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    Home Inspection | Making Sure Your Dream Home Isn’t a Nightmare


    A home inspection is one of the last opportunities for a homebuyer to be certain that the home they’ve fallen in love with is everything that they hope it is and isn’t hiding something that could affect their health and safety or cost them a bundle.

    Finally! The offer was made. The buyer accepted and a binding contract was created. Now begins what seems like near-endless check writing. Most fees are necessary and legally required – attorney fees, appraisal fees, transfer fees, application fees… And most buyers will be looking for ways to save money. It may be tempting to skip the home inspection and its $200 to $500 invoice. After all, the house looked great during the showing.

    This blog is the first of several on home inspections. Among other topics, The Trembley Group Real Estate Blog will examine what covered and what’s not covered by an inspection, how to go about choosing and inspector, “red flags” that should make a buyer reconsider a purchase, and other items that require special attention.  

    In South Carolina, most real estate contracts call for a home inspection within ten days of contract.

    Most buyers hire a professional home inspector to assess the condition of the home. Based on the inspector’s report, the buyer can cancel the contract and terminate the purchase, ask for the seller to complete repairs, or request a price reduction or purchase credit to cover repairs. If the ten days passes without the inspection, the contract becomes an “as is” offer and the buyer assumes all risk of the home’s condition.

    Many buyers fail to realize the importance of the home inspection and while skipping the inspection may be a temptation, there are good reasons to get one.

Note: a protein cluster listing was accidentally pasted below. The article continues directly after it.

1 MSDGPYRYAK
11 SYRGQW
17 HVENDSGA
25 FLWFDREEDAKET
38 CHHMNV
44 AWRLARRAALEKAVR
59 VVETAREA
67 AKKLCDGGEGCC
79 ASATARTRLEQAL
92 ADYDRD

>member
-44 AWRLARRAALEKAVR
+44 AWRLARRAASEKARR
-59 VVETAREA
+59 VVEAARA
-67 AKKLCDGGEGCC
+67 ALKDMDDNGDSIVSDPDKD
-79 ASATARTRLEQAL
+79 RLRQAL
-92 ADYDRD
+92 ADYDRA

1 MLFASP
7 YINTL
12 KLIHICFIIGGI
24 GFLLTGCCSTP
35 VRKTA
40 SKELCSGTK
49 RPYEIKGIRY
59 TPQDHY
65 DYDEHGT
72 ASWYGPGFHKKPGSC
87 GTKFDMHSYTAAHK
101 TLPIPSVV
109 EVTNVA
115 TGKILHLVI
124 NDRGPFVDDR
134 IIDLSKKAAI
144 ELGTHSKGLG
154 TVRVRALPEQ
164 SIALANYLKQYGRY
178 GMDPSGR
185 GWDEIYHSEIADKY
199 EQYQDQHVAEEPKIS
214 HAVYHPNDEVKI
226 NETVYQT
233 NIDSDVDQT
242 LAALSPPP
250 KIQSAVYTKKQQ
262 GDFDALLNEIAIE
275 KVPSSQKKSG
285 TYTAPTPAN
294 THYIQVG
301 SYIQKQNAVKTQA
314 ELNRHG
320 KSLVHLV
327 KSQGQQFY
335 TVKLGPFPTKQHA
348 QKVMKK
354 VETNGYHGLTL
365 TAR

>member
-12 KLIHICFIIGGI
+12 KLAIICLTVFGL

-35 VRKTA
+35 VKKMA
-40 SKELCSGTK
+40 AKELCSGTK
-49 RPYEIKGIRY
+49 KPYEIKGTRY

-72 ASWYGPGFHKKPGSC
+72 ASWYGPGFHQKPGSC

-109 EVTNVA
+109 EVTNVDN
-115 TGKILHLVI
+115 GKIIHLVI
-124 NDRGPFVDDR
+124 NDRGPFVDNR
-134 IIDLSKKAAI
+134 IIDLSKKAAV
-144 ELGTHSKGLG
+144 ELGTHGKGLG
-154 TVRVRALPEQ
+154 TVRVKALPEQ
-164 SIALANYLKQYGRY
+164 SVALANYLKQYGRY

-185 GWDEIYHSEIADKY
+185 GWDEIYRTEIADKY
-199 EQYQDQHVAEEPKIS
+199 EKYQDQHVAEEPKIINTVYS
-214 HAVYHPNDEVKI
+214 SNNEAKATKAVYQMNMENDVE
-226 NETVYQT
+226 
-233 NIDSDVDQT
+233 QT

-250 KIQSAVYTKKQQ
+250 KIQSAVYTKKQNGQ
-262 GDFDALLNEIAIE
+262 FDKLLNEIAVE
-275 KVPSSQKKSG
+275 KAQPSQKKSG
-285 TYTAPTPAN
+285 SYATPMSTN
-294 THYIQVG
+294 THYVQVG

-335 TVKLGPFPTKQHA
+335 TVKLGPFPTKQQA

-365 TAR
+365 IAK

Ten Good Reasons to Hire a Home Inspector

     1. It Provides an “Out”

    A quality home inspection can reveal critical information about the condition of a home and its systems. It makes the buyer aware of what costs, repairs and maintenance the home may require immediately and over time. If a buyer isn’t prepared to meet the costs of the needed repairs, the inspection is usually one last opportunity to back out of the offer to buy.

    2. Safety

    A home inspection can detect safety issues like radon, carbon monoxide, and mold. These issues are potentially dangerous and every home should be tested for them. Every contract for purchase should give the buyer the option to cancel the offer if such hazards are detected.

    3. Reveal Illegal Additions or Installations

    A home inspection can reveal whether rooms, altered garages or basements were completed without a proper permit, or did not follow code. According to Jeremy Jenks, a Sales Executive at The Trembley Group Real Estate, “If a house has illegal room additions that haven’t been permitted, it affects the insurance, taxes, usability and the overall value. In essence, a buyer is purchasing something that legally does not exist,” he explains. Even new homes with systems that were not installed to code will become the new homeowner’s’ nightmare and financial problem.

    4. Protection

    Home inspections are even more critical if you are buying an “as-is” foreclosed property or short sale. “Dwellings that have been boarded often develop hazardous mold problems, which are costly to remedy and pose health concerns,” says Jenks at the Trembley Group. It’s common for home inspectors to find copper plumbing lines and outdoor compressors that have been removed from foreclosed properties by people trying to sell the copper to recyclers for scrap.